I’m against torture because I have friends in the military. I also believe in the Golden Rule, as it has been “discovered” by every major religion on the planet. If one endorses torture for others, they endorse it for their friends. I don’t want anyone tortured and think there are much better ways to get information. Study how we “interrogated” German and Japanese Generals during WWII for some good examples.

I can, and have, sat down with people, been honest with them, and have had them telling me their secrets in under 20 minutes. Torture only makes people tell their torturers what the tortoree thinks their torturers want to hear. It’s not a good avenue to get at the truth. It’s torture, and it’s wrong. No matter who does it. Jack Bauer is a fictional character and a number of lecturers at the U.S. War College had to make a public statement about it, because of bunch of keyboard commandos think we should torture more people.

It won’t work, and you also might want to read up on the Japanese we executed for war crimes after they water-boarded Americans. It’s just not right. We’ll have to agree to disagree on that one.

As Martin Luther King said, “An injustice anywhere is an injustice everywhere.” He got assassinated for that view.

I’m not a big fan of Clinton. He sold his soul to be President. Watch, or read “Primary Colors” to see how that worked.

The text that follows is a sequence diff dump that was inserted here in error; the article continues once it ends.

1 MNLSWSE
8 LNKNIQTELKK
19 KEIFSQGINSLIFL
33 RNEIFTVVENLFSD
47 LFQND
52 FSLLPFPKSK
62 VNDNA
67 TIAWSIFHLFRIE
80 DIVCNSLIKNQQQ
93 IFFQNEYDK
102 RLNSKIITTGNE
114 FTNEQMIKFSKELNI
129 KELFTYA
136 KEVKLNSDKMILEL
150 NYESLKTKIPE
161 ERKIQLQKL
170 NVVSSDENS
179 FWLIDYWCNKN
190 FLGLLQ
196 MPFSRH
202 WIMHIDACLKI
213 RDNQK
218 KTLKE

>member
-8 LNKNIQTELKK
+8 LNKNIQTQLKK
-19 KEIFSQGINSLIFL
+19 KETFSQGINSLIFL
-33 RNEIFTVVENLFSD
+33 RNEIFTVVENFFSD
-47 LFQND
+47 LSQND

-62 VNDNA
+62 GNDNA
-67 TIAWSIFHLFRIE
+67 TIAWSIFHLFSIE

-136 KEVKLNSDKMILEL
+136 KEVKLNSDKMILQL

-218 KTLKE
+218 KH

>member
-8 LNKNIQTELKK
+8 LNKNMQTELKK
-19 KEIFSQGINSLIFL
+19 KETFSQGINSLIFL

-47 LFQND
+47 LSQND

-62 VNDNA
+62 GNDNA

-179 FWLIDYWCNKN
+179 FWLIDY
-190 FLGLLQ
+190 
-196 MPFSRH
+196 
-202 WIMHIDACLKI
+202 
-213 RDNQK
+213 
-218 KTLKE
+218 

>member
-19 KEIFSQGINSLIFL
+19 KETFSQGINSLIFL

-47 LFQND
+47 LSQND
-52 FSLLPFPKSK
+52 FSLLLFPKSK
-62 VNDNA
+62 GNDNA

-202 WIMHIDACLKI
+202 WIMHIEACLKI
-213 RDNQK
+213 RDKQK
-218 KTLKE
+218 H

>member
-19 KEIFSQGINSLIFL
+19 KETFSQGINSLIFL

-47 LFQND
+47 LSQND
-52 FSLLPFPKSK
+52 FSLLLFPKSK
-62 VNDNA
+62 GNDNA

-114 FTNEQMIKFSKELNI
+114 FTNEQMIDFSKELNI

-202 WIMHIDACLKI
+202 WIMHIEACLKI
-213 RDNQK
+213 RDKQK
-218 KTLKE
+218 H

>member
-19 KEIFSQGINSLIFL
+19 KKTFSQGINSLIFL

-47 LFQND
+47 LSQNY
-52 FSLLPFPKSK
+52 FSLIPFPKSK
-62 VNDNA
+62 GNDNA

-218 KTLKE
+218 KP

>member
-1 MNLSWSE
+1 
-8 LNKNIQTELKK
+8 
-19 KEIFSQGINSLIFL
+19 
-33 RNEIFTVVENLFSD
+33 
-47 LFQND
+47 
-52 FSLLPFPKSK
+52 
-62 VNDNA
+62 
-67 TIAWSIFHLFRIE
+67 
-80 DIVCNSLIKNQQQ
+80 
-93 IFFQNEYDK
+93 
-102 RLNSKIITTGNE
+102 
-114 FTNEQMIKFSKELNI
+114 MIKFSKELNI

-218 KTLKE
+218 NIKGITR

I’m currently reading McClellen’s book on Bush, and consider it to be one of the more accurate readings on what went on in that White House.

I’ve also read two of Obama’s books, and consider him to be a very intelligent, very well read, and very good leader. I don’t agree with the Limbaughian traitorous stance that seems to be dominating the GOP. I also think “Joe the Plumber” is a tard and have written extensively about him.

I’m curious about your view of Islam, which I have a great deal of respect for, and am also critical of in my book.

BTW, would you like to buy a book? I hate to give my writings aways for free to people, as I believe them to have real value. I am an independent thinker, and wish to stay that way.

Regardless, I hope this finds you well. And I VERY MUCH appreciate the more respectful tone this conversation now has.

Peace,
-Roy